Senate Energy Package: Wait, It Gets Worse!

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Just got confirmation from several Senate offices about what is actually going to be in the package Democrats put forward next week. In a nutshell, this is going to be a very tiny package, with little in the way of energy measures. I’m not even sure you can call it an energy package at this point.

Here’s what we know is going to be in the package:

1. Oil spill response measures, including elimination of the liability cap for damages and granting the power of subpoena to the presidential oil spill commission.

2. Reforms to the Department of Interior division charged with overseeing oil and gas development, likely similar to the package Sen. Robert Menendez (D-NJ) has proposed.

3. $5 billion to spur the development of a natural gas truck fleet.

4. $5 billion to fund the HomeStar program, which will encourage construction of energy-efficient homes.

5. $5 billion for the Land and Water Conservation Fund.

And that’s it. Obviously, there’s no carbon cap, that much we already knew. But there’s also no other major energy efficiency standards, and, perhaps most importantly, no renewable electricity standard –not even the weak one included in the energy bill last year.

A Senate Democratic aide tells me that leadership backed off including a cap, which they thought would become the focus of Republican opposition in the absence of the much-demonized carbon cap.

Senate aides hoping to put a positive spin on the package note that it at least does not include any of the really bad measures that progressive senators were worried about, including major incentives for coal and nuclear power and the elimination of the Environmental Protection Agency’s ability to regulate greenhouse gases. It is also a package that Democrats are expected to support uniformly.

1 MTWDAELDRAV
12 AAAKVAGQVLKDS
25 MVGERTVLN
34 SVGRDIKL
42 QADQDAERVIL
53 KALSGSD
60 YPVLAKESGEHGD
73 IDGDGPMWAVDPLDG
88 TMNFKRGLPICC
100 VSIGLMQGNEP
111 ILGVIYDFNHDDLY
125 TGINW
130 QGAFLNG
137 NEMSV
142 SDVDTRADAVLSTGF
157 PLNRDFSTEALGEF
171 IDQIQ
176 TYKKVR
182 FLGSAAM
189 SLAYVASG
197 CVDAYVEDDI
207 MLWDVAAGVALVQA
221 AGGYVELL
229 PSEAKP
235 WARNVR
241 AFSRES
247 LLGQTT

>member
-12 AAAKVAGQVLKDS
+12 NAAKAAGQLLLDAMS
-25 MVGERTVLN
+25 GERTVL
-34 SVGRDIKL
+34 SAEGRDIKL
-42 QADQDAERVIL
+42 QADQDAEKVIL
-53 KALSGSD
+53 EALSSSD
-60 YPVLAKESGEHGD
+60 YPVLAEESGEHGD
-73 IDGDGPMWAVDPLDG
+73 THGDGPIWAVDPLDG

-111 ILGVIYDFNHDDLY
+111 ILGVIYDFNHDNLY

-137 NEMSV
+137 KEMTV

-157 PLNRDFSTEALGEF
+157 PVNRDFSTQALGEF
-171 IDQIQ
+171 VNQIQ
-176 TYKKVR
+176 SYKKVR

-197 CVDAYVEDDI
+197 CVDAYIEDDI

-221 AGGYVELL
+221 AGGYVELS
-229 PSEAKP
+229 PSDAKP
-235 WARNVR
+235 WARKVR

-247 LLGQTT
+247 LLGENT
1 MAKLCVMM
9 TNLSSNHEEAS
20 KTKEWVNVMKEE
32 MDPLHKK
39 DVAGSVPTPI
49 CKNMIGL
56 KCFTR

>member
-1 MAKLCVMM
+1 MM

But, one aid added, “I don’t think anyone around here is thrilled.”

Read More: Josh Harkinson on Obama’s role in the demise of the climate bill.

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You expect the big picture, and it's our job at Mother Jones to give it to you. And right now, so many of the troubles we face are the making not of a virus, but of the quest for profit, political or economic (and not just from the man in the White House who could have offered leadership and comfort but instead gave us bleach).

In "News Is Just Like Waste Management," we unpack what the coronavirus crisis has meant for journalism, including Mother Jones’, and how we can rise to the challenge. If you're able to, this is a critical moment to support our nonprofit journalism with a donation: We've scoured our budget and made the cuts we can without impairing our mission, and we hope to raise $400,000 from our community of online readers to help keep our big reporting projects going because this extraordinary pandemic-plus-election year is no time to pull back.

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